Deferred annuities may offer some additional benefits, too, such as penalty-free access to funds if you are diagnosed with a terminal illness or you need to reside in a skilled nursing home for a certain period of time. 

There is also oftentimes a death benefit associated with these annuities so that a named beneficiary can receive the remainder of your contributions if you pass away prior to getting the full amount back. 

There is some amount of liquidity with deferred annuities, as well. You can take out up to 10% of the contract’s value in many cases – even during the annuity’s surrender period. (If you withdraw more, though, you will incur a surrender penalty – and, if you are under the age of 59 ½ when you make a withdrawal, you could also have to pay an additional 10% early withdrawal penalty to the IRS).

Annuity Income Options

Regardless of when you begin taking your income payments from an annuity, you will typically have several options to choose from while financial planning for retirement. These can include the following:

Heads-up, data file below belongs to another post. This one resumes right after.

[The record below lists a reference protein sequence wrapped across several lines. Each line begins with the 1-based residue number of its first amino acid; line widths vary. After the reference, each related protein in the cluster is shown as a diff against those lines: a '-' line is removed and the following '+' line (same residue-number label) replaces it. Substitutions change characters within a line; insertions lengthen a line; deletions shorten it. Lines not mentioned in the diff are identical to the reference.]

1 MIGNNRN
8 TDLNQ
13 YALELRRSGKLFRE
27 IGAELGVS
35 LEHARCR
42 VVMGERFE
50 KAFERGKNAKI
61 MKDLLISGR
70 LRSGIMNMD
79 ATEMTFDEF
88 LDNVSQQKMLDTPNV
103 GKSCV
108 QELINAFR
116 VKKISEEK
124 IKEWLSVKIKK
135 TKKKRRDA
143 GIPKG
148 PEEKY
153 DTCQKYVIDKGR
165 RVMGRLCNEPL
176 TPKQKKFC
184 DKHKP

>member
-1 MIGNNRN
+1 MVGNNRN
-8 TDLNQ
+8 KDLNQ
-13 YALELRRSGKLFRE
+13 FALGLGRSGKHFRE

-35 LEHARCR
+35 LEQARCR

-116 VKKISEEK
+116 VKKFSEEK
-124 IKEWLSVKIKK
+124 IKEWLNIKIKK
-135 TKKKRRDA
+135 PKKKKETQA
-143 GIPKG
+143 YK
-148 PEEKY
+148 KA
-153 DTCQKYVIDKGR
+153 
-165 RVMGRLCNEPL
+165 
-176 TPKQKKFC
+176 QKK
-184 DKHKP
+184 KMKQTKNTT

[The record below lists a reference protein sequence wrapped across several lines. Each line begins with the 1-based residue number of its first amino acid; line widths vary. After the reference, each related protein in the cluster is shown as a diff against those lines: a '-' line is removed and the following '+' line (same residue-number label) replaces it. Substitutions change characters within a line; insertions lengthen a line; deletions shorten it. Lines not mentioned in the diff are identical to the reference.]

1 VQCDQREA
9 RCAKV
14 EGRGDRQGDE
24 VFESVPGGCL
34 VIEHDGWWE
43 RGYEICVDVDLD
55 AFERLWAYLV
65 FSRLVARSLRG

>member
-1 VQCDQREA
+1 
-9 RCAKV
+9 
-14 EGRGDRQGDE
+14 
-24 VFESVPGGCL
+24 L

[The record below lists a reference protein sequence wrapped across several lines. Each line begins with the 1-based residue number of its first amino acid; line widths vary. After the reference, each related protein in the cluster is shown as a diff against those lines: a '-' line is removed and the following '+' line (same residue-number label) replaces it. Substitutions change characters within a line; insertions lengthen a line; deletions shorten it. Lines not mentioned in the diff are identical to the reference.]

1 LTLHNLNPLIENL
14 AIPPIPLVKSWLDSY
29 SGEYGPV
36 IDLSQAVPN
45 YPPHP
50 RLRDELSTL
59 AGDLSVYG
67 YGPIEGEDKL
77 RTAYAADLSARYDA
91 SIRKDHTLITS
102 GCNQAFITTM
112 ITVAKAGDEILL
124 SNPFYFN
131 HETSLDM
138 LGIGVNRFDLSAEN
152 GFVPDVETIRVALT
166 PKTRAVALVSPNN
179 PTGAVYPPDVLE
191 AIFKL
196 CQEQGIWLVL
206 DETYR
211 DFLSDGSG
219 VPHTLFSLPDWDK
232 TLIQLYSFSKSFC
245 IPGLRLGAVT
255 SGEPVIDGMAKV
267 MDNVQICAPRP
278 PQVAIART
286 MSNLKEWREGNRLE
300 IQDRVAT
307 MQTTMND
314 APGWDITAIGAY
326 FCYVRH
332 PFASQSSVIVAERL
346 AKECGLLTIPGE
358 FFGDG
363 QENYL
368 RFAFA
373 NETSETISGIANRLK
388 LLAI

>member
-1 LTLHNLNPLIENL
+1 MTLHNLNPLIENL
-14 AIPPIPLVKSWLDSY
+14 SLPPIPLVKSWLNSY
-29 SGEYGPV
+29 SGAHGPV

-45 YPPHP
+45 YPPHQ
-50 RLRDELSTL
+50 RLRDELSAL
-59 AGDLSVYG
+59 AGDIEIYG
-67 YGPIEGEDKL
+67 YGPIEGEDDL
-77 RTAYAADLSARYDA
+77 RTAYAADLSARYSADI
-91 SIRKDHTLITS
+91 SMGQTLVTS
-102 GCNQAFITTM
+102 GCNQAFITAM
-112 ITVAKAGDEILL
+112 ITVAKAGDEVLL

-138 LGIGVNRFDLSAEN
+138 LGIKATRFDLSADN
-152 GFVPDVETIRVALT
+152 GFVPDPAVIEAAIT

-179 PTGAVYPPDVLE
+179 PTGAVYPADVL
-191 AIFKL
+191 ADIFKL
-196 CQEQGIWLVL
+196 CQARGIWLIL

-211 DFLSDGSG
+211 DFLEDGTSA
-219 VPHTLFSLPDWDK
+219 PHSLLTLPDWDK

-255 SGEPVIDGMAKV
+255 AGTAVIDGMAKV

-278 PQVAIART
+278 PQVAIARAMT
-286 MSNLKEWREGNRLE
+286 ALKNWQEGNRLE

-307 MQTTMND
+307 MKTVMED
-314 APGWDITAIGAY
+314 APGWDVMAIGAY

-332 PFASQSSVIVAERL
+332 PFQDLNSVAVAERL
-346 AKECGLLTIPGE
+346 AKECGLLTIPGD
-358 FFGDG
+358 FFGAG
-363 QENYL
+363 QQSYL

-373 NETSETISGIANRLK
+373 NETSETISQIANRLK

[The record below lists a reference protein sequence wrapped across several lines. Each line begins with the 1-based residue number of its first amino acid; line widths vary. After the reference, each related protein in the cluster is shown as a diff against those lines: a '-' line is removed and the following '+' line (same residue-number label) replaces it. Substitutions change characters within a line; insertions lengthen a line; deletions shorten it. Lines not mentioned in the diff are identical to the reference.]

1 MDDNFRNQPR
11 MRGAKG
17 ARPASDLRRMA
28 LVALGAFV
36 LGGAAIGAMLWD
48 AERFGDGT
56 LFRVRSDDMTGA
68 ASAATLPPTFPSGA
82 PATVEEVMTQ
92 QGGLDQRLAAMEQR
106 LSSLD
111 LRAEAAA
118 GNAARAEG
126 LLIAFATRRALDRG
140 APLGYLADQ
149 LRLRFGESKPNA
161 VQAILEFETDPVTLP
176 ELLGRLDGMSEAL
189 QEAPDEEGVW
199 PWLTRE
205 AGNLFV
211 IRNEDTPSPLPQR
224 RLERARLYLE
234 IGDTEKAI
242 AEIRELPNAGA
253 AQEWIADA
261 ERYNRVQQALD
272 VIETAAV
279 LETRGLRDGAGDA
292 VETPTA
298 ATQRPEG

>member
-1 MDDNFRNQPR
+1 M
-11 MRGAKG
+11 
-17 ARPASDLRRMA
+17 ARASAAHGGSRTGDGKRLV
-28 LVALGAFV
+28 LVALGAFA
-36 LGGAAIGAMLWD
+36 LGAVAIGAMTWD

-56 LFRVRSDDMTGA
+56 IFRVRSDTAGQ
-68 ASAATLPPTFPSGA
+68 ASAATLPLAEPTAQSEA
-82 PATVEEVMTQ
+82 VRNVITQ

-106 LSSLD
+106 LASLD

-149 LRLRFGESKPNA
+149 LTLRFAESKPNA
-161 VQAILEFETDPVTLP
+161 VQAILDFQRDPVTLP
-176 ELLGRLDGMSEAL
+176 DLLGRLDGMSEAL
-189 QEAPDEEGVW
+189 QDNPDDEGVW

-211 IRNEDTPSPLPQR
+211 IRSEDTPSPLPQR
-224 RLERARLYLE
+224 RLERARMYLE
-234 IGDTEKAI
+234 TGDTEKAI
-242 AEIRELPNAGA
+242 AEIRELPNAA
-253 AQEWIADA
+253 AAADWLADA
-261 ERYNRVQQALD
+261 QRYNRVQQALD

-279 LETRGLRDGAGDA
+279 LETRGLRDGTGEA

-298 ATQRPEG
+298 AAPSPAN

• Period Certain – As its name suggests, the period certain income option will pay out over a set time frame, such as 10 or 20 years. Once the time period has elapsed, the payments from the annuity will stop. If the income recipient (annuitant) dies before the end of the stated time period, the income will continue to be paid to a beneficiary until the time is up. 
  • Life Only – The life-only option will continue to pay income for the remainder of the annuitant’s life. This is the case no matter how long he or she may live. So, this option can eliminate the worry about running out of money in retirement for those who live a long life.